DISCUSSION The final shade of the resin luting cement is highly influenced by the degree of conversion which in turn can be evaluated indirectly by surface hardness measurements whether using Vickers or knop indenter which will give good determination after 24 hours (9). Off course, curing the resin composite polymerization will continue in slow rate, sometimes a week (10,21), and that is why in the current study the measurements were taken after one week.Different CAD/CAM material thicknesses selected in this study represent the average preparation depths recommended by the manufacturer in different situations (1,5,16).Dual curing was introduced to insure full polymerization of resin composite luting cements in areas where light cannot reach with an efficient intensity.

Yet, it was mentioned in literature that auto cure alone was incapable by itself to deliver full maturation of the resin composite cement in absence of photo initiated polymerization (15).Color differences can be evaluated visually or by color measurement devices. Most color measurement devices utilized in dentistry use the ?E from the Commission International d’Eclairage CIE (L*a*b*) color system to determine color differences or changes. In this scheme, color is measured in three coordinate dimensions of L*, which represents lightness (from white to black; similar to value), a*, which corresponds to the green-red axis (negative value indicates green; positive value indicates red), and b*, which corresponds to the blue-yellow axis (negative value indicates blue; positive value indicates yellow). Although the used CAD/CAM materials acts as a light barrier during photo initiation of resin luting cements, yet their translucency may play a major role, allowing sufficient delivery of curing wave length to the under lying maturing material. Therefore, a greater degree of conversion leading to harder resin with a more stable color after polymerization (22,23, 26,35). The intensity of the photo initiation unit may have played an important role, as the marked difference in the intensity between both QTH and LED light curing units used may have contributed in the results of the study. Visible light’s wavelength fall in the range between 4/10 to 7/10 micrometer, and CAD/CAM materials and resin cements used, can contain a wide range of filler particles sizes that are larger or smaller than this wavelength(29).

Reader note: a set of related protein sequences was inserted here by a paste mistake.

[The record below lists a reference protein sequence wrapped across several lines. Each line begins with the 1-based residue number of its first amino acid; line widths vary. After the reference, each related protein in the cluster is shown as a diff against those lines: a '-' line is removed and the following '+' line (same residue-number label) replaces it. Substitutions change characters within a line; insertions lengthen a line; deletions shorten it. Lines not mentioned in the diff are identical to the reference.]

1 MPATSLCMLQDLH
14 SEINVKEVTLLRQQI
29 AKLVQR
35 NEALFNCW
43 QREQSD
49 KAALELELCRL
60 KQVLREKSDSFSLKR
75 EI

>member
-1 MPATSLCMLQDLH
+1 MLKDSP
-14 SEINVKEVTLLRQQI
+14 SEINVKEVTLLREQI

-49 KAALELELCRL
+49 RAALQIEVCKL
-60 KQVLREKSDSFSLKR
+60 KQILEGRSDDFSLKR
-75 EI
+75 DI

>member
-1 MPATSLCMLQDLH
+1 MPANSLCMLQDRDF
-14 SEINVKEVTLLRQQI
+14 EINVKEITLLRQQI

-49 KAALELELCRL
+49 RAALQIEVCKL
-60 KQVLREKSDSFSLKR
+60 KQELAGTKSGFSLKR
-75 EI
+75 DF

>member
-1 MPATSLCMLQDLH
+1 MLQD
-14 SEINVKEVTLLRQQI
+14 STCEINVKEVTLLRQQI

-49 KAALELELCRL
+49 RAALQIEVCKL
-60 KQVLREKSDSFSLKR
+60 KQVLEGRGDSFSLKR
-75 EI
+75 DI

Upon falling of light on the surface of filler particle larger than the wavelength of light, light diffuse occur as a result of its refraction and reflection infinitely on the surfaces those particles. A similar phenomenon occurs as a result of the porosity of CAD/CAM materials. The greater the refractive index difference between particle size and matrix of either materials, the greater the refraction and reflection of light, which leads to an opaque effect in CAD/CAM materials (30), and that is why the more translucent material (Vita Enamic) didn’t affect the intensity of the curing light as did the less translucent (28) (Lava Ultimate).Dual cured resin luting cements have a two different amines, one to react with benzoyl peroxide and another to react with camphorquinone. The amine that react with benzoyl peroxide is usually aromatic and more prone to degradation, whereas the coinitiator in the light polymerization system is usually aliphatic and more chemically stable, tending to cause less color variation (37). The color instability of Dual cured resin luting cements is attributed to the presence of unreacted benzoyl peroxide.